Attorneys for the majority parties in the Senate and Assembly still contend there is enough time for the Legislature to act on a redistricting plan on its own, but asked a panel of judges to limit its purview to congressional maps if it decides to get involved.
In earlier blog posts, I suggested that court action was premature since the Legislature has not voted on a redistricting plan. Speaking on the Fred Dicker radio show in Albany, LATFOR co-chair Assemblyman Jack McEneny said that the state legislature’s redistricting plan may soon be voted on. He acknowledged that the Assembly and Senate are at a crossroads on the congressional plan. McEneny suggested that two separate plans may emerge.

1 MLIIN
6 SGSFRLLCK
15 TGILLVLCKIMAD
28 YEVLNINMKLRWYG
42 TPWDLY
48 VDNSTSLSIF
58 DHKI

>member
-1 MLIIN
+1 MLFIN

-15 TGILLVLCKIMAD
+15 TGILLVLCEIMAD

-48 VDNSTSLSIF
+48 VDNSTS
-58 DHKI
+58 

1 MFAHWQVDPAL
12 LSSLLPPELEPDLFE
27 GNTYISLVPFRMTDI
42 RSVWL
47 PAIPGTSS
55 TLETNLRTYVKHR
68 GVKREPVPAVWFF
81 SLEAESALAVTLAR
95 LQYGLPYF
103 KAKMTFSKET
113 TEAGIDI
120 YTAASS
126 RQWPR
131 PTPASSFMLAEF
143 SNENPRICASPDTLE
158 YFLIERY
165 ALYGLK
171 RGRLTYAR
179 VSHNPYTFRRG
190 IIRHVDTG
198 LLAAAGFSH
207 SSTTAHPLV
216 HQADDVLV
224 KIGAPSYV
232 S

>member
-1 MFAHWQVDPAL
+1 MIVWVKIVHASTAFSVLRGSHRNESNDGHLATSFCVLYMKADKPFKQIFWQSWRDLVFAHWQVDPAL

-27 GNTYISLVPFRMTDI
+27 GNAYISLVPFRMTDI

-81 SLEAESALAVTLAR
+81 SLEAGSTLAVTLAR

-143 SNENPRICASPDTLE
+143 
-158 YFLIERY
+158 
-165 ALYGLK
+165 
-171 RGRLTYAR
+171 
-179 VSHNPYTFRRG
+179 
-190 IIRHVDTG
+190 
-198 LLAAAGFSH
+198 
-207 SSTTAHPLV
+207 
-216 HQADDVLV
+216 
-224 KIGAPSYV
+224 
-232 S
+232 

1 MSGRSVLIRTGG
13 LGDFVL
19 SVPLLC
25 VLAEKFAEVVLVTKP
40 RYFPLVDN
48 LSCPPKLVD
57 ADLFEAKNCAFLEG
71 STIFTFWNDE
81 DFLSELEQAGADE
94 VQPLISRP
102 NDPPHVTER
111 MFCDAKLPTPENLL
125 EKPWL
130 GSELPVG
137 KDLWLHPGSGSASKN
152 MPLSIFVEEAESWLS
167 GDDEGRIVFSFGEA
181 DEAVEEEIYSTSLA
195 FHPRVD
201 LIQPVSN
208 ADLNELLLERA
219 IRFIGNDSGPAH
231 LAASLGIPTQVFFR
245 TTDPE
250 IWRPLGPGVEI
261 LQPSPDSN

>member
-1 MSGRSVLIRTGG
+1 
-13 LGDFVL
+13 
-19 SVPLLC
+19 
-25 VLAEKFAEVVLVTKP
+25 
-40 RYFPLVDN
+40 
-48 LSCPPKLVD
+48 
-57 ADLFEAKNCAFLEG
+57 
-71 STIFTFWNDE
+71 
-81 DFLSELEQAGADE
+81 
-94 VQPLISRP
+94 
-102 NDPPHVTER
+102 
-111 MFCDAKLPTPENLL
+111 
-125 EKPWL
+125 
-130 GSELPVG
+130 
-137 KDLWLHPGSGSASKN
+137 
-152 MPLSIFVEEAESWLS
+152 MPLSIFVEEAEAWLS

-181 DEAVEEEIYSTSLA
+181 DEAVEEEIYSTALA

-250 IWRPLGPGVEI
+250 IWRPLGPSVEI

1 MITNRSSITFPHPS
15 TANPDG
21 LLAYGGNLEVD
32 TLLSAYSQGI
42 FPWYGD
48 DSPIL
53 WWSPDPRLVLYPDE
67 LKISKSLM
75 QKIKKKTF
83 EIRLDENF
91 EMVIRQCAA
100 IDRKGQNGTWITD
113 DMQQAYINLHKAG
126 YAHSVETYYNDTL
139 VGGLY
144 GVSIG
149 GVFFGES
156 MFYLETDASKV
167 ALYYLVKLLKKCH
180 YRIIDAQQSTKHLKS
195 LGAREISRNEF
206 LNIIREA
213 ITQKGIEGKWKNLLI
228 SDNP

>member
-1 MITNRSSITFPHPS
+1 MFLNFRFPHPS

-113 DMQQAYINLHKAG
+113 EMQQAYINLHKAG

The federal court filing seems to confirm McEneny’s view that the likelihood of agreement is remote. The joint Assembly-Senate filing said that “the Court should limit its consideration of appointing a special master to the congressional context…in light of the current primary schedule (June 26).”
Due to the SCOTUS ruling in Perez v. Perry, a Texas redistricting case, I believe that this Court will have to give deference to whatever plan(s) the Legislature puts forth. Therefore, I strongly urge LATFOR to produce a single congressional redistricting plan. The Legislature must not shirk this important responsibility.
Should the Court appoint a special master to draw the congressional plan?